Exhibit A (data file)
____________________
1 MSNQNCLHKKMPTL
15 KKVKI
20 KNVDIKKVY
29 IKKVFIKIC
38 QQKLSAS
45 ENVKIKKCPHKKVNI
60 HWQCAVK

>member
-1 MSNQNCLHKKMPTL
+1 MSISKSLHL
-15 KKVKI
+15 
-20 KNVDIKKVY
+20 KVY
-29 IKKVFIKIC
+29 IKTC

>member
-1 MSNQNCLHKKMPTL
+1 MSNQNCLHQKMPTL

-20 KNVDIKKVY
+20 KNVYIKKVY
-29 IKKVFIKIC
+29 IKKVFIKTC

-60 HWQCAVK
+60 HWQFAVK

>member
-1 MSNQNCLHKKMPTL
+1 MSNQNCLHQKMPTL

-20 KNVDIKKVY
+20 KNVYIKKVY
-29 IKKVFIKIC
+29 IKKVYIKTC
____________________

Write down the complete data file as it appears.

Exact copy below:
1 MSNQNCLHKKMPTL
15 KKVKI
20 KNVDIKKVY
29 IKKVFIKIC
38 QQKLSAS
45 ENVKIKKCPHKKVNI
60 HWQCAVK

>member
-1 MSNQNCLHKKMPTL
+1 MSISKSLHL
-15 KKVKI
+15 
-20 KNVDIKKVY
+20 KVY
-29 IKKVFIKIC
+29 IKTC

>member
-1 MSNQNCLHKKMPTL
+1 MSNQNCLHQKMPTL

-20 KNVDIKKVY
+20 KNVYIKKVY
-29 IKKVFIKIC
+29 IKKVFIKTC

-60 HWQCAVK
+60 HWQFAVK

>member
-1 MSNQNCLHKKMPTL
+1 MSNQNCLHQKMPTL

-20 KNVDIKKVY
+20 KNVYIKKVY
-29 IKKVFIKIC
+29 IKKVYIKTC